‘It’s the best biking fun you can have on a small budget’
Great bikes aren’t always performance or tech marvels. The ones that affect most lives are not poster exotica or superbikes needing superhuman skill. Instead they can be unassuming but pleasing and versatile machines that are within reach of the many. And there’s no greater example of this in recent history the SV650.
Launched in 1999 the SV is, simply, one of the most successful and bestselling motorcycles so far this century. Still in production after 18 years, the cute V-twin has survived three incarnations; been offered in faired and unfaired forms; become the basis for a number of spin-offs, most notably Suzuki’s own middleweight adventure all-rounder, the DL650 V-strom, and served not just as a ‘first big bike’ but also as a favourite for biking returnees, as a commuter, introductory sportster and even TT racer.
Central to that appeal has been the SV’S versatility and value. As reader Rupert Tazewell from Somerset told MCN. “I've owned two over the years – a new SV650S back in 2000 as my first bike and last year I bought the naked one. I've had many bikes over the years but came back to the SV650 because I loved the engine and how light and flickable it was. I used it for my 70-mile round trip to work and it was perfect.”
Matt Lindley is another. “My SV650S is my first big bike,” he told MCN. “It kick-started my passion for motorcycles and taught me more about riding than I could have ever read or watched. It’s my absolute pride and joy and I couldn't have wished for a better big bike to begin on.”
Yet they’re certainly not the only ones. In fact, with over 410,000 examples of all versions of the 650 twin sold it’s one of the most successful Suzukis of all time.
That perky V-twin is the SV’S heart. Developed following Suzuki’s TL1000S, the liquid-cooled, DOHC, four-valve V-twin is a peach delivering that rare ‘double whammy’ of being novicefriendly flexible yet also free-revving fun and fast.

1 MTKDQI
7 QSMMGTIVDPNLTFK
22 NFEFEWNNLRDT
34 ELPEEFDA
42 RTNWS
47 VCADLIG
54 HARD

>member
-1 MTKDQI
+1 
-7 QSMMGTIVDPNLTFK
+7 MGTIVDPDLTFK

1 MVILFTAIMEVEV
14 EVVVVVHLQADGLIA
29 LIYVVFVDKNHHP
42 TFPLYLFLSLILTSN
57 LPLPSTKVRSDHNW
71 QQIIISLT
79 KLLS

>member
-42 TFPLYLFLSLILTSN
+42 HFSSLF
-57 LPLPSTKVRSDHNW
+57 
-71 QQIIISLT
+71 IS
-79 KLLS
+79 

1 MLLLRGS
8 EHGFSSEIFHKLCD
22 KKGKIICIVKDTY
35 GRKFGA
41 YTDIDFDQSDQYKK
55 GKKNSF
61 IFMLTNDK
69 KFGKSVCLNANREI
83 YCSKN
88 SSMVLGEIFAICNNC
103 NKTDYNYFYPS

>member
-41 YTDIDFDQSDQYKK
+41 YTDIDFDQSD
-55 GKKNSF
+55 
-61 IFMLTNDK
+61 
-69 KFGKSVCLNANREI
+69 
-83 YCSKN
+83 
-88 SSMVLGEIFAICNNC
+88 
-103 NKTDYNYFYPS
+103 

The aluminium trellis is equally adept in being both light, slim and manageable yet also impressively fine-handling. While the creation of two versions (lower-barred and faired S and easy-going and upright naked) ensured the SV appealed to virtually everyone. The fact that it was cheap, too, made it irresistible.
And all of that would have been success enough if the SV story ended there – but it didn’t. First, its appeal broadened to would-be racers when the SV’S track ability lead to the creation of an all-new class – Minitwins. Then, just as its original lustre was beginning to dull, the SV was reinvented – and not just once, but multiple times: first in 2004 with fuelinjection, die-cast frame and bodywork; then, in 2009, into the restyled, reengineered SFV650 Gladius (with the ‘old’ SV surviving alongside until 2012); before finally, in 2016, being reborn once more with reworked engine.
Throughout all of that, though, the SV’S appeal has remained unchanged. It’s always been an unitimidatingly light, slim and affordable middleweight (and as such a perfect first big bike), yet one which has also always punched above its weight in terms of fun and versatility. Plenty of owners agree.
“I owned a 2010 SV650 and I loved it,” reader Paul Gerber told MCN. “It was my first big bike and did everything I asked. I toured to Le Mans for the GP and took it on several track days.”
Gilles Vismans is another fan. “It’s the first bike I got after my licence,” he told MCN. “I’ve done 15,000 miles. I’ve done a trackday, went on a trip through the UK and another through Poland and Germany. It is the best fun you can have on a small budget.”
Mark Adlington adds: “That fantastic punchy V-twin puts a smile on my face every morning on my way to work and especially when I take a detour down the lanes on my way home.”
Graham Hardman is another: “I used to have a GSX-R600,” he told MCN. “Then I had kids so got rid of it. Now they are a bit older I bought an SV650. I love it because it’s understated. It's comfortable, easy to ride and can still increase your heart-rate.”
‘I couldn’t have wished for a better big bike to begin on’ MATT LINDLEY MCN READER AND SV650 OWNER
‘Just saving the front tyre, honest’